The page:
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Midseason stock report for Northwestern men’s basketball

Let’s take a look at some team trends.

NCAA Basketball: Wisconsin at Northwestern David Banks-USA TODAY Sports

We’re now officially 16 games through the Northwestern men’s basketball season, with the ‘Cats sitting at 9-7 overall with a 2-5 record in Big Ten play. It hasn’t been the season that fans have been hoping for, with Northwestern falling in multiple close games. Of course, there have been some bright spots as well, such as the Wildcats’ victory over No. 10 Michigan State in East Lansing. Let’s take a look at the midseason stock up/stock down for men’s basketball.

Stock Up

Pete Nance and Ryan Young

Sure, Ryan Young struggled a bit in Northwestern’s loss to Wisconsin. He missed layups he usually makes and went 1-for-5 from the free throw line. That one game can’t take away from the season he’s having, though. Young has been invaluable for the ‘Cats off the bench this year; he’s played in 44.5 percent of Northwestern’s minutes, which, according to KenPom, is third highest on the team behind only Boo Buie and Pete Nance. Additionally, Young ranks 20th in the country in fouls drawn per 40 minutes. On top of that, he’s shooting 58 percent from the field on the year. It’s been a very impressive season for the junior thus far.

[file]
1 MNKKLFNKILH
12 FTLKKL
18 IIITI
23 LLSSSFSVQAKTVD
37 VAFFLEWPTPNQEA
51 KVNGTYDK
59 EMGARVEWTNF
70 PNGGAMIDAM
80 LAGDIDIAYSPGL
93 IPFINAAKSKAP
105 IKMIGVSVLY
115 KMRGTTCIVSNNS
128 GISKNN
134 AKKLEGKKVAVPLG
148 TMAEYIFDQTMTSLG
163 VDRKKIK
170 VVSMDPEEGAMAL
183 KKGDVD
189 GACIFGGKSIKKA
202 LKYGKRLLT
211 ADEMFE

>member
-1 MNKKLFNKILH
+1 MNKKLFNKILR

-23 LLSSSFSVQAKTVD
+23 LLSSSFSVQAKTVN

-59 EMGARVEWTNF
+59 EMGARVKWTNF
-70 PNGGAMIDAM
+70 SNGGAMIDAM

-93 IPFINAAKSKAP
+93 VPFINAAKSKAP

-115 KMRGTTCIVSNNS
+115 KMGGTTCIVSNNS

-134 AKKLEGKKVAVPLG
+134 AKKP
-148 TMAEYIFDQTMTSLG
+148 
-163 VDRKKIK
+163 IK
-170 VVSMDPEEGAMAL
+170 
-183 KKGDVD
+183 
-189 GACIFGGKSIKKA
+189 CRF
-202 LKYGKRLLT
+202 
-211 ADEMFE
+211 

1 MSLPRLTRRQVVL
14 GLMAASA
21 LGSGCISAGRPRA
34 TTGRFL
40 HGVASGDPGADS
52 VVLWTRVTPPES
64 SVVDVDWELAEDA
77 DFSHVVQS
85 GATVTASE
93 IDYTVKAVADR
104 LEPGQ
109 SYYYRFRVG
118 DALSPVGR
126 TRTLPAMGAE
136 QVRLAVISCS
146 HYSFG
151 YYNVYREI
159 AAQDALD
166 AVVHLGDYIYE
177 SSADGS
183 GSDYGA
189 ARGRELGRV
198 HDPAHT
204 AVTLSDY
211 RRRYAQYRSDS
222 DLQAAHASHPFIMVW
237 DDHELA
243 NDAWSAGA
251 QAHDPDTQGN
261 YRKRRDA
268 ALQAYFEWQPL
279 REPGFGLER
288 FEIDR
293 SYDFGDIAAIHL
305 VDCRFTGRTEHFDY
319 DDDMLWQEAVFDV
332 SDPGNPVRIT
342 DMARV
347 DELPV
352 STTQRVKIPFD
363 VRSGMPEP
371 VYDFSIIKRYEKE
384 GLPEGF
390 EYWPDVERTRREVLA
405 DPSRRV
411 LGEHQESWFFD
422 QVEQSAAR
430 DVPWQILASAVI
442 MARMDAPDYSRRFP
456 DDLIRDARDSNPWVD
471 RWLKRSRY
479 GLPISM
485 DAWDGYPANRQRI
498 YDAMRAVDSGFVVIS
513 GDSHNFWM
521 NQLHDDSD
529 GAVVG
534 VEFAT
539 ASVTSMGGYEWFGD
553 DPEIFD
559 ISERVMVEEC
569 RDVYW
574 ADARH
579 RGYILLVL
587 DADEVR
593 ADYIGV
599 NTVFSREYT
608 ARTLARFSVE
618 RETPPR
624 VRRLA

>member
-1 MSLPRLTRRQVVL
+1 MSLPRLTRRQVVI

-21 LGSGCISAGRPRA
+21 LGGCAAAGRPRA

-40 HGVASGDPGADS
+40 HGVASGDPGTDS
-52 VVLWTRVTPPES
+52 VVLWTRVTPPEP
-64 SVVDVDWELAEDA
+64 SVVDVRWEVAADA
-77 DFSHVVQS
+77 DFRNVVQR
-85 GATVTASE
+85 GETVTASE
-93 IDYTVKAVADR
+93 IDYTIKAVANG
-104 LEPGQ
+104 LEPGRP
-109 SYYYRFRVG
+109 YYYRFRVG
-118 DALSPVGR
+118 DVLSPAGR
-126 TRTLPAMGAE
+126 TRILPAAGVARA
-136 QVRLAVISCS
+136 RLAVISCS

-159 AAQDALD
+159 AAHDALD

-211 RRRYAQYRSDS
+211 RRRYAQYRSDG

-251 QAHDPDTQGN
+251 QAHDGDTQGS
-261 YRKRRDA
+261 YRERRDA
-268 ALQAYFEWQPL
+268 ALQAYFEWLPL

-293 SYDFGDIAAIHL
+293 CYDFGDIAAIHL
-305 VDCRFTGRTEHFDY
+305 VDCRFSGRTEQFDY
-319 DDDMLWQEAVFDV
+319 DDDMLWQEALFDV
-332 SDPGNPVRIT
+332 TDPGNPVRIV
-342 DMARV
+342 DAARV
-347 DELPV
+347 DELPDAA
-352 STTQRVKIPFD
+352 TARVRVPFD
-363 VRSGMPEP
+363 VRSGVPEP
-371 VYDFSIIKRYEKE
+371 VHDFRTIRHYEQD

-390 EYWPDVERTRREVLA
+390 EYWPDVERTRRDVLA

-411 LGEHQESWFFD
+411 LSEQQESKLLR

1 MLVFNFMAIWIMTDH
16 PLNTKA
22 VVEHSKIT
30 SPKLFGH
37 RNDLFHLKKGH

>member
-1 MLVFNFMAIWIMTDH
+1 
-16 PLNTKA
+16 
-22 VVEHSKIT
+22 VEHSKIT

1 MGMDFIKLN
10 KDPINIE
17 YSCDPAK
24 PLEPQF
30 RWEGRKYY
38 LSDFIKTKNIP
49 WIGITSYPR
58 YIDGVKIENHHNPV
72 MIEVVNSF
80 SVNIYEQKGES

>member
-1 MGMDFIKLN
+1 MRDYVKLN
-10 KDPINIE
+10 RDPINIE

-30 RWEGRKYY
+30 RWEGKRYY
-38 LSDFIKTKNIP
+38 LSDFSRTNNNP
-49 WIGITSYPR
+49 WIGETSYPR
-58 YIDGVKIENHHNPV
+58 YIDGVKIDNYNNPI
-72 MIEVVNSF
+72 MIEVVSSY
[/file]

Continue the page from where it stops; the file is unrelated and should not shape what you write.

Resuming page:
Moving on to Nance, well, he’s the Wildcats’ only NBA Draft prospect. The senior forward is averaging 16.6 points per game and 7.6 rebounds per game while shooting 51 percent from the field on the year. He’s also shooting 43.8 percent from three on the season, good enough for 123rd in the country, according to KenPom (though his sample size is small). He is Northwestern’s best scorer and, coincidentally, its best passer. The numbers may not show it, but Nance is far and away the best player on the Wildcats’ roster.

Limiting turnovers

The ‘Cats may be losing close games, but it isn’t because of their turnovers. NU currently boasts an offensive turnover percentage of 12.8 percent, the fourth-lowest in the nation, according to KenPom. Funnily enough, the Wildcats sit only behind St. Thomas and two Big Ten opponents in Iowa and No. 8 Wisconsin.

On top of limiting turnovers, the ‘Cats aren’t allowing many steals. They rank fifth in the country in steal percentage when on offense, coming in at 6.2. Simply put, Northwestern is losing games for many reasons (we’ll get to some of those in a bit), but turning the ball over isn’t typically one of them.

Julian Roper II

He may not be on the floor all that much, but Julian Roper has quietly gotten off to an impressive start in his first year for the Wildcats. He’s played in 13 of Northwestern’s 15 games this year, and he’s recorded at least one steal in 10 of those 13 games. In his somewhat limited minutes, Roper has been one of the Wildcats’ best defensive players. He’s not the best shooter on the roster by any means, but his defensive skillset has been a very valuable addition to the team, and after playing 27 minutes against Wisconsin on Tuesday, he may be looking at a more significant role down the stretch.